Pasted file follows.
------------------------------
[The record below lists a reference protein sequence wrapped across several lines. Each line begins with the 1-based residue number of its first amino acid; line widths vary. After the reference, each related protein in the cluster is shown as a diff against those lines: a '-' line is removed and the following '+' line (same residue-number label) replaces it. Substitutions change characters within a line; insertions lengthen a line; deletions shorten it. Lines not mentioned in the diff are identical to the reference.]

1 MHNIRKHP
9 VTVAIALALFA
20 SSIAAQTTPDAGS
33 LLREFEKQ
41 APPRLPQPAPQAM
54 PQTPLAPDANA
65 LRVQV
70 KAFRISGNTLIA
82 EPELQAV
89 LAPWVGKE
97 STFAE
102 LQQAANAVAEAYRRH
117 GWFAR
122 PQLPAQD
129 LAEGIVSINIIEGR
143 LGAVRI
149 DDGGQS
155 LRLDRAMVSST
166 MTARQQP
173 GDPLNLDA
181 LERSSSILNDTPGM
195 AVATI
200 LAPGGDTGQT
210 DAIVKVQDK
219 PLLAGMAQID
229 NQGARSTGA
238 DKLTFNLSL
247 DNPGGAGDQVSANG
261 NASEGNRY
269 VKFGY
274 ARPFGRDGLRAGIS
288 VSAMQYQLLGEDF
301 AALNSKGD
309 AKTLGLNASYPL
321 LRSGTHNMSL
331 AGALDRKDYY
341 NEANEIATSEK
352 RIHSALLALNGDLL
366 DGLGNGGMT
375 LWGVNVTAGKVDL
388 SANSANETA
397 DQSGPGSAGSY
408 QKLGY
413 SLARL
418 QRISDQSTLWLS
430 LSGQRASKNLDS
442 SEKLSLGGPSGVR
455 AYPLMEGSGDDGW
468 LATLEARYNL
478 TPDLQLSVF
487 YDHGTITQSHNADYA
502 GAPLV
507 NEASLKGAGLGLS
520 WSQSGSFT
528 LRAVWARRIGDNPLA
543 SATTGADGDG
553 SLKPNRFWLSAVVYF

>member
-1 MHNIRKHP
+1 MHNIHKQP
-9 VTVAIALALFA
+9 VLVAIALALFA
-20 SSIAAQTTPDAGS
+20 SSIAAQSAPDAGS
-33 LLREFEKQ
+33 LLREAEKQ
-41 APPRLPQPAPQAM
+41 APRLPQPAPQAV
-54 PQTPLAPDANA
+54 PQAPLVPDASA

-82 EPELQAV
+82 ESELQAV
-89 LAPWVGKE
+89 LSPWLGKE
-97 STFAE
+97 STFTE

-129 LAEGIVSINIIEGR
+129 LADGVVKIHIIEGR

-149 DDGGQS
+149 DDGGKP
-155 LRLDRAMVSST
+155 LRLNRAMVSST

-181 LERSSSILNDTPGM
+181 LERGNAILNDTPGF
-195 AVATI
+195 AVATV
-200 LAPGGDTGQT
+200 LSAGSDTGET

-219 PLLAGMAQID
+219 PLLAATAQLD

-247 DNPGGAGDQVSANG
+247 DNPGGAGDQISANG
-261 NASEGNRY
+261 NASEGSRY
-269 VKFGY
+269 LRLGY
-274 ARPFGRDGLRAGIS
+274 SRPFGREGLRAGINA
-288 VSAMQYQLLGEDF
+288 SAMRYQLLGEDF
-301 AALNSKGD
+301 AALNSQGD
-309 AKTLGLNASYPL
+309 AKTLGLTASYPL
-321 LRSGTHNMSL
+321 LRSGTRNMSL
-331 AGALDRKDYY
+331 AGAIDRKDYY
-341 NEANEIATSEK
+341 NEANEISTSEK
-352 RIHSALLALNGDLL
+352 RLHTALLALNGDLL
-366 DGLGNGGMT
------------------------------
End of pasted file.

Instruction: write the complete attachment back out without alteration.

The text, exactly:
[The record below lists a reference protein sequence wrapped across several lines. Each line begins with the 1-based residue number of its first amino acid; line widths vary. After the reference, each related protein in the cluster is shown as a diff against those lines: a '-' line is removed and the following '+' line (same residue-number label) replaces it. Substitutions change characters within a line; insertions lengthen a line; deletions shorten it. Lines not mentioned in the diff are identical to the reference.]

1 MHNIRKHP
9 VTVAIALALFA
20 SSIAAQTTPDAGS
33 LLREFEKQ
41 APPRLPQPAPQAM
54 PQTPLAPDANA
65 LRVQV
70 KAFRISGNTLIA
82 EPELQAV
89 LAPWVGKE
97 STFAE
102 LQQAANAVAEAYRRH
117 GWFAR
122 PQLPAQD
129 LAEGIVSINIIEGR
143 LGAVRI
149 DDGGQS
155 LRLDRAMVSST
166 MTARQQP
173 GDPLNLDA
181 LERSSSILNDTPGM
195 AVATI
200 LAPGGDTGQT
210 DAIVKVQDK
219 PLLAGMAQID
229 NQGARSTGA
238 DKLTFNLSL
247 DNPGGAGDQVSANG
261 NASEGNRY
269 VKFGY
274 ARPFGRDGLRAGIS
288 VSAMQYQLLGEDF
301 AALNSKGD
309 AKTLGLNASYPL
321 LRSGTHNMSL
331 AGALDRKDYY
341 NEANEIATSEK
352 RIHSALLALNGDLL
366 DGLGNGGMT
375 LWGVNVTAGKVDL
388 SANSANETA
397 DQSGPGSAGSY
408 QKLGY
413 SLARL
418 QRISDQSTLWLS
430 LSGQRASKNLDS
442 SEKLSLGGPSGVR
455 AYPLMEGSGDDGW
468 LATLEARYNL
478 TPDLQLSVF
487 YDHGTITQSHNADYA
502 GAPLV
507 NEASLKGAGLGLS
520 WSQSGSFT
528 LRAVWARRIGDNPLA
543 SATTGADGDG
553 SLKPNRFWLSAVVYF

>member
-1 MHNIRKHP
+1 MHNIHKQP
-9 VTVAIALALFA
+9 VLVAIALALFA
-20 SSIAAQTTPDAGS
+20 SSIAAQSAPDAGS
-33 LLREFEKQ
+33 LLREAEKQ
-41 APPRLPQPAPQAM
+41 APRLPQPAPQAV
-54 PQTPLAPDANA
+54 PQAPLVPDASA

-82 EPELQAV
+82 ESELQAV
-89 LAPWVGKE
+89 LSPWLGKE
-97 STFAE
+97 STFTE

-129 LAEGIVSINIIEGR
+129 LADGVVKIHIIEGR

-149 DDGGQS
+149 DDGGKP
-155 LRLDRAMVSST
+155 LRLNRAMVSST

-181 LERSSSILNDTPGM
+181 LERGNAILNDTPGF
-195 AVATI
+195 AVATV
-200 LAPGGDTGQT
+200 LSAGSDTGET

-219 PLLAGMAQID
+219 PLLAATAQLD

-247 DNPGGAGDQVSANG
+247 DNPGGAGDQISANG
-261 NASEGNRY
+261 NASEGSRY
-269 VKFGY
+269 LRLGY
-274 ARPFGRDGLRAGIS
+274 SRPFGREGLRAGINA
-288 VSAMQYQLLGEDF
+288 SAMRYQLLGEDF
-301 AALNSKGD
+301 AALNSQGD
-309 AKTLGLNASYPL
+309 AKTLGLTASYPL
-321 LRSGTHNMSL
+321 LRSGTRNMSL
-331 AGALDRKDYY
+331 AGAIDRKDYY
-341 NEANEIATSEK
+341 NEANEISTSEK
-352 RIHSALLALNGDLL
+352 RLHTALLALNGDLL
-366 DGLGNGGMT